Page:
‘Jose Miguel Arroyo owned helicopters’
Two five-year old helicopters sold as brand new to the Philippine National Police in 2009 were among the five choppers that then First Gentleman Jose Miguel “Mike” Arroyo acquired for the campaign of his wife, then President Gloria Macapagal-Arroyo, in the 2004 presidential election.
This was disclosed by a businessman, who was privy to the sale of the helicopters to Mike Arroyo in late 2003. The businessman is scheduled to appear as a witness at a hearing of the Senate blue ribbon committee on Tuesday.
The Inquirer tried to contact Sunday night Raul Lambino, lawyer and spokesperson of the Arroyos, to get his side but did not get any response.
Senate President Pro Tempore Jinggoy Estrada said the witness got in touch with him last week and presented documents, including copies of the record of payments made by Arroyo from December 2003 to March 2004.
Estrada said the witness, a well-known personality in the aviation industry, told him that the five helicopters—all Robinson R44 Raven Is with Series Nos. 1370 to 1374—were purchased for use in the 2004 election campaign of then President Arroyo.
Initially, the witness said Mike Arroyo only wanted to lease helicopters from Lionair, exclusive distributor of Robinson helicopters in the country.
However, Mike Arroyo was told that all Robinson units at the time were already out on loan to his wife’s political rival, Fernando Poe Jr.
Documents shown to the Inquirer indicated that Mike Arroyo paid a deposit of $95,000 each for the five units on Dec. 11, 2003, for a total of $475,000. The net balance of $948,025 was paid from March 2 to March 9, 2004. A total of $1,423,025 was paid to Lionair for the five helicopters.
Estrada said all helicopters were paid for in cash that a Lionair representative would collect from the LTA Building, which belongs to Arroyo’s family, on Perea Street in Makati City.
Estrada said the witness claimed that in early 2004, the helicopters were sent via air cargo to Asian Spirit, an airline company in the Clark Freeport Zone in Pampanga.
“He (the witness) said this was done because Asian Spirit was a locator in Clark, meaning it can receive goods without paying taxes and the new owner of the choppers at that time wanted to avoid paying them,” Estrada said in an interview.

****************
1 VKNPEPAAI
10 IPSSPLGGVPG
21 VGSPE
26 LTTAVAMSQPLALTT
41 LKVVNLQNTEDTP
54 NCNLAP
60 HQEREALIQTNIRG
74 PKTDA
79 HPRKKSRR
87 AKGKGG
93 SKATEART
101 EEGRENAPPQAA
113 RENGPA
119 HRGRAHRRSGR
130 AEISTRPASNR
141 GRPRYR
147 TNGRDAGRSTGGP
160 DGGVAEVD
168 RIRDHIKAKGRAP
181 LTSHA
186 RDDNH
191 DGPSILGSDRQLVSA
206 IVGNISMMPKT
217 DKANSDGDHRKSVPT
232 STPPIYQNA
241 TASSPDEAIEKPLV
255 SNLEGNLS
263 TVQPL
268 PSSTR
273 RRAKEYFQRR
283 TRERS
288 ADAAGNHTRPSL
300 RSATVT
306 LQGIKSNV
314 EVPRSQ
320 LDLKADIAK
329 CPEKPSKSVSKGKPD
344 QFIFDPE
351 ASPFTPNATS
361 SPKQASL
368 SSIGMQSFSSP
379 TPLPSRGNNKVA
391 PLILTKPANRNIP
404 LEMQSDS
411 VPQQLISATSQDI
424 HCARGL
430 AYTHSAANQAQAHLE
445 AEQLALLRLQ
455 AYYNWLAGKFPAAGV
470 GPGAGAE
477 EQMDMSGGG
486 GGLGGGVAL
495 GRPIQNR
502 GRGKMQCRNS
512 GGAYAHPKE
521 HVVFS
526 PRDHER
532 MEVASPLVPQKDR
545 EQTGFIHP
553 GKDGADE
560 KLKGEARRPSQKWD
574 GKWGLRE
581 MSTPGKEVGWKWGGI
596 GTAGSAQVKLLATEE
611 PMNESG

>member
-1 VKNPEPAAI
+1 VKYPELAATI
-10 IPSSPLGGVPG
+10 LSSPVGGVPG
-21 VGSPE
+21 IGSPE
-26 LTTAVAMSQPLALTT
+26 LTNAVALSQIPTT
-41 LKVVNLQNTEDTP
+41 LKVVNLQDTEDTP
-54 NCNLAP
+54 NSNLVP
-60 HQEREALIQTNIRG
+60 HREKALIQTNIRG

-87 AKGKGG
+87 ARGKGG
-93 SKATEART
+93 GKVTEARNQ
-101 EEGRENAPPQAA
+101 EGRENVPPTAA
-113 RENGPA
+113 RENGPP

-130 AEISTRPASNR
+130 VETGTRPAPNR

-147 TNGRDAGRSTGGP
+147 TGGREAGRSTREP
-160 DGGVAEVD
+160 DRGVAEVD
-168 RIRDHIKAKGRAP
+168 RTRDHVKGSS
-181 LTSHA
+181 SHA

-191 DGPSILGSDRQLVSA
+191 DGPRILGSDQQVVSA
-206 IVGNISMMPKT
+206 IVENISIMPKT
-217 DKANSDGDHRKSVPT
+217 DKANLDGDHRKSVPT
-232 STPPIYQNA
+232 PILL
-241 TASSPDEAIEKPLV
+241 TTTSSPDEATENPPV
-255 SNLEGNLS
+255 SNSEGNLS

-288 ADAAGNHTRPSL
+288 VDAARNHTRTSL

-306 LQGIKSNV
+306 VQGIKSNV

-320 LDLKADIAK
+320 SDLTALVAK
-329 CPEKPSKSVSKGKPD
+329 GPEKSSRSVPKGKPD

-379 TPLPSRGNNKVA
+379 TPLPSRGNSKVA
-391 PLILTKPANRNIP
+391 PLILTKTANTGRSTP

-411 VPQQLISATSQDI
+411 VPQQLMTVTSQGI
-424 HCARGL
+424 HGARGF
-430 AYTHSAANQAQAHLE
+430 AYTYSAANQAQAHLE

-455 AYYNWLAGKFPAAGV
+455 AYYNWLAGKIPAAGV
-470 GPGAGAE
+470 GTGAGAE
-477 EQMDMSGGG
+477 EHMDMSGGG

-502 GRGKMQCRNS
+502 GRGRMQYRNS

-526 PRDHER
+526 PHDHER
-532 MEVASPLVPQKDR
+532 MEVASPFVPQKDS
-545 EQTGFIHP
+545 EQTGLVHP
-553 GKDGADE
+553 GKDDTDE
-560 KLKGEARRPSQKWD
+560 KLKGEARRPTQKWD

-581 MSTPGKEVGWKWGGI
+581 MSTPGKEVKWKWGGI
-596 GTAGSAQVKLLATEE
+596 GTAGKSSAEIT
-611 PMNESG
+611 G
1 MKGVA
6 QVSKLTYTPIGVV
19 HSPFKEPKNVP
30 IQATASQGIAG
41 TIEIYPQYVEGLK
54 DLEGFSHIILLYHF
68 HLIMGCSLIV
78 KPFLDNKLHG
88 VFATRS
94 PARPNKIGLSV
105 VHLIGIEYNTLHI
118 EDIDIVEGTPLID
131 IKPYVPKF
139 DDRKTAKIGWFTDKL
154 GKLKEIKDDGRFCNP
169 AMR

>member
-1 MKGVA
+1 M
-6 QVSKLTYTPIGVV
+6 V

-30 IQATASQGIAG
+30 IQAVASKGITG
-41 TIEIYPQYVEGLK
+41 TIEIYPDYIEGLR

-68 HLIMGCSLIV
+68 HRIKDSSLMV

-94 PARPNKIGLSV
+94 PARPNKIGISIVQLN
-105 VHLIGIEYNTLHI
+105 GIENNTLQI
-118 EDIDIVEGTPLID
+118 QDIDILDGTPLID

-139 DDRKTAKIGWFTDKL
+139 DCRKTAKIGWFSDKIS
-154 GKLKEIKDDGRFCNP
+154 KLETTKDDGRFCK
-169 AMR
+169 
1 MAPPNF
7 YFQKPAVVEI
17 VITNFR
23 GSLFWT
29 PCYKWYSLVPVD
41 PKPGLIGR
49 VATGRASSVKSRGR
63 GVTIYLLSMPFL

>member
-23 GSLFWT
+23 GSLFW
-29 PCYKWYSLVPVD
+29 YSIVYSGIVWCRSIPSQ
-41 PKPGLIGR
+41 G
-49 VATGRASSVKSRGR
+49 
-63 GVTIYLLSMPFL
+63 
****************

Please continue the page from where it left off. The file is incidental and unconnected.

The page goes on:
“At that time, Asian Spirit and Lionair were owned by one person. But Asian Spirit has since been sold to Zest Air,” the senator said.
Investment banker Noel Oñate sold Asian Spirit for P1 billion in 2008 to AMY Holdings of Alfredo Yao, owner of juice maker Zest-O. A year later, Oñate led a group that acquired the preneed unit Pacific Plans Inc. from the Yuchengcos for P250 million.
Estrada added that the witness also pointed out the speed by which the helicopters were delivered. It usually takes six months to deliver a brand new helicopter, according to the witness.
“But he said that in the case of (Mike) Arroyo, this was expedited to three months only. From the time the deposit was made (in December) until full payment (in March),” the senator said.
Supt. Claudio Gaspar, a licensed pilot of the PNP, said under oath last week that he was familiar with two of the helicopters owned by Mike Arroyo. This is because Gaspar frequently ferried Mike Arroyo and his son, Juan Miguel “Mikey” Arroyo, from 2004 until the two units were sold to the PNP.
The two units were sold along with a brand new Robinson R44 Raven II to the PNP in 2009 for P105 million. Senators have raised a howl over the transaction since the PNP paid the full price for the old units passed off as brand new.
Gaspar said that while he was aware that the units were old, he did not notify anyone in the PNP about it. He explained that he was present during the inspection “to assist” and not to warn anyone of the real condition of the units.
Gaspar, in his testimony, recalled seeing “PNP markings” being painted on the 5-year old helicopters before the inspection by a PNP team.
2 others unsold
Sen. Panfilo Lacson, in an ambush interview, said he received reports that two of the helicopters owned by Arroyo were still languishing in the Lionair hangar.
A fifth chopper, Gaspar told the Senate, crashed in 2004. Its passenger at the time, Ilocos Sur Gov. Chavit Singson, survived.
“The two unsold helicopters are still in the hangar,” Lacson said. “It is now Mike Arroyo’s problem how to get them. Because the helicopters have already been identified through their serial numbers, who’s going to buy them now?”
Lacson added that he also got word that when the helicopters arrived in Clark, “you’ll be amazed at how powerful the person who owned them was. They arrived on a Friday, disassembled and quickly assembled. By Tuesday, there were already certificates from (Air Transportation Office).”
Lacson said insiders in the airline industry disclosed that registration of a new unit usually takes two weeks to a month.
Estrada, in the interview, said Mike Arroyo supposedly made money on the helicopters during his ownership.
“There were revenue flights when the helicopters were chartered to other parties. However, the witness said these parties were known to FG (a popular reference to Arroyo),” he said.
The witness allegedly told Estrada that Mike Arroyo kept “blank deeds of sale” as proof of purchase of the helicopters.
Responding to a text message on Sunday, Sen. Teofisto Guingona III said Mike Arroyo could not invoke private citizenship should he be charged with violation of the Anti-Graft and Corrupt Practices Act for selling secondhand helicopters at brand new prices to the government.
“Any person who causes undue injury to government through a manifestly gross and unjust situation will have accountability,” said Guingona, the chair of the Senate blue ribbon committee.
“Let’s not presume his guilt at the moment but he cannot invoke that he is a private citizen in this case,” the he added.
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